Museum complex

Chess. Found during archeological excavations in the hillfort Mangazeya – the first Russian city beyond the Polar circle

The first half of the XVII century
Wood, bone
Height from 2,5 to 5,5 cm
Archaeological expedition of the Arctic and Antarctic Research Institute led of M. I. Belov. Western Siberia, Yamalo-Nenets Autonomous District. 1968-1973.
Showcase 2

During excavations in Mangazeya, in addition to a large number of everyday life items, both imported and made by local craftsmen, there were many findings related to the entertainment of Mangazeya residents. Among these findings are checkers and chess, dice for gambling "in grains", fragments of musical instruments. For inhabitants of the city, the chess game was one of the favorite ways of spending leisure time. Of the findings from Mangazeya one of the largest archaeological collections of chess (261 pieces) and chess boards (8 pieces) was amassed.

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Already in the XV–XVI centuries Russian sailors from Arkhangelsk, Mezen and Pustozersk discovered several sea lanes in the Barents and the Kara seas and explored a part of the Northern Sea Route from the Northern Dvina across the creek of the Pechora river to West Siberian rivers. At the end of the XVI century, they regularly were sailing to the creek of the Ob River, from which they later were penetrating into the Yenisei basin. The most famous among the professional sailors-industrialists until the middle of the XVII century remained Mangazeya’s sea lane. It had been explored by Russian Pomors already in the end of the XV century and led from the White Sea through the Taz Estuary of the Kara Sea to lands rich with fur.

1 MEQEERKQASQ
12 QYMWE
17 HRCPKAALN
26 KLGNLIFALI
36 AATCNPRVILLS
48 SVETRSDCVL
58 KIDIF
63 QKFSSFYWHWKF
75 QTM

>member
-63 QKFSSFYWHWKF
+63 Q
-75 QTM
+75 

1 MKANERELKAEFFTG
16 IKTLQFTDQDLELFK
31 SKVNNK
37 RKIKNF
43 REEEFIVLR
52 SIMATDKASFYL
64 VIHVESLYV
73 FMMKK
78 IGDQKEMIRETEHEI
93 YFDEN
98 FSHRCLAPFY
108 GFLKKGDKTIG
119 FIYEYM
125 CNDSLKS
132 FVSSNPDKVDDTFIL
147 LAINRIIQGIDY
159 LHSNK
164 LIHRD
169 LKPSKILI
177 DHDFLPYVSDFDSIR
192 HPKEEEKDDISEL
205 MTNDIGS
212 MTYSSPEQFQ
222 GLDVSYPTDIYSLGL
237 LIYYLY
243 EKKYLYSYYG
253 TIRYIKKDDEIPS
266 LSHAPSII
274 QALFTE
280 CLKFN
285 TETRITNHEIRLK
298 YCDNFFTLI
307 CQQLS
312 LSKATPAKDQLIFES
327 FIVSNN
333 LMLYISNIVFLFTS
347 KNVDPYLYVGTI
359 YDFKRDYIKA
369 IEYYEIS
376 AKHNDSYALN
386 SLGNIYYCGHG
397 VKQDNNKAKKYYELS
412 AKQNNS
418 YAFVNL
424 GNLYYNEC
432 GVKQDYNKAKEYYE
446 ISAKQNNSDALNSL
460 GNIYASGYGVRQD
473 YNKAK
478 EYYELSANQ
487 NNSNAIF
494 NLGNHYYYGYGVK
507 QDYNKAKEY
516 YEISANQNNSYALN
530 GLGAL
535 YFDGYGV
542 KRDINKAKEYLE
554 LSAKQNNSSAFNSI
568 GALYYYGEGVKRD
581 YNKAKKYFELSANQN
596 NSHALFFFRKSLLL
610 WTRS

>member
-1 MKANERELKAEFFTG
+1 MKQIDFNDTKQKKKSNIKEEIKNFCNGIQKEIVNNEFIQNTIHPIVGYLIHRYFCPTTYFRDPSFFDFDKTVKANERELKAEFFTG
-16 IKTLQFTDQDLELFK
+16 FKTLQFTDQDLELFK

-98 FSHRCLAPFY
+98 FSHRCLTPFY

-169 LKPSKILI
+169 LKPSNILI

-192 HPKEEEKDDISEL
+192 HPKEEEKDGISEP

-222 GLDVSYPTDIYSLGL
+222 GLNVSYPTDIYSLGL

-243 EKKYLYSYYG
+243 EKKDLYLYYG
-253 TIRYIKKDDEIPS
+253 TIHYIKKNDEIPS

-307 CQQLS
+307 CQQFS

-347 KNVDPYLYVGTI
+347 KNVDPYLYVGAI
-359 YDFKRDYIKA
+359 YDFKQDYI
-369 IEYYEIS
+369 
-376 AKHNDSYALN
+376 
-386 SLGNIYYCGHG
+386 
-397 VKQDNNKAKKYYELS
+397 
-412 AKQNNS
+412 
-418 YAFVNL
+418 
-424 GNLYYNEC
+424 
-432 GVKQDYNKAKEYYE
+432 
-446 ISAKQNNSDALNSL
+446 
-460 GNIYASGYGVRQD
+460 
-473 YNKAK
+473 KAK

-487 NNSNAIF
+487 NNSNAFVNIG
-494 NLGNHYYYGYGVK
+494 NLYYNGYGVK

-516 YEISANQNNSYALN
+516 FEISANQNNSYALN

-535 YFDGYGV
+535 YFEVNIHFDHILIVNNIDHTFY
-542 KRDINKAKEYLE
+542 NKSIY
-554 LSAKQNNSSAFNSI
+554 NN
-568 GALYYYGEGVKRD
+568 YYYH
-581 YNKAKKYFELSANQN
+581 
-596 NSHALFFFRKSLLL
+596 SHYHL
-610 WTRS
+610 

In 1601, on the site of a small settlement of the Pomors, in the lower reaches of the Taz river (the territory of the modern Yamalo-Nenets Autonomous District), Mangazeya’s Ostrog (a stockade) was founded. For almost fifty years, Mangazeya remained a major center of fur trade and the only port in the Siberian Polar Circle, which connected Siberian cities with the Arctic Ocean.
Large-scale archaeological research of 1968–1973 and 2000s gave information about the extensive trade relations of Mangazeya, activities and way of life of city residents and local people.